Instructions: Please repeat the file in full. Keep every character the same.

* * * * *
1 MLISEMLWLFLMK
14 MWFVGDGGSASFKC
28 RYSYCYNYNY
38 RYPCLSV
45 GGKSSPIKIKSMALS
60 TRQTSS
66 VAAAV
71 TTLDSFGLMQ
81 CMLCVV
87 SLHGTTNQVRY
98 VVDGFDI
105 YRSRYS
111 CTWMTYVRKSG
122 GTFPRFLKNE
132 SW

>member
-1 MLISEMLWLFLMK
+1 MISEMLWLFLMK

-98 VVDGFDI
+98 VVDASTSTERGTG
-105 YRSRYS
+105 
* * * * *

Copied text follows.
1 MLISEMLWLFLMK
14 MWFVGDGGSASFKC
28 RYSYCYNYNY
38 RYPCLSV
45 GGKSSPIKIKSMALS
60 TRQTSS
66 VAAAV
71 TTLDSFGLMQ
81 CMLCVV
87 SLHGTTNQVRY
98 VVDGFDI
105 YRSRYS
111 CTWMTYVRKSG
122 GTFPRFLKNE
132 SW

>member
-1 MLISEMLWLFLMK
+1 MISEMLWLFLMK

-98 VVDGFDI
+98 VVDASTSTERGTG
-105 YRSRYS
+105 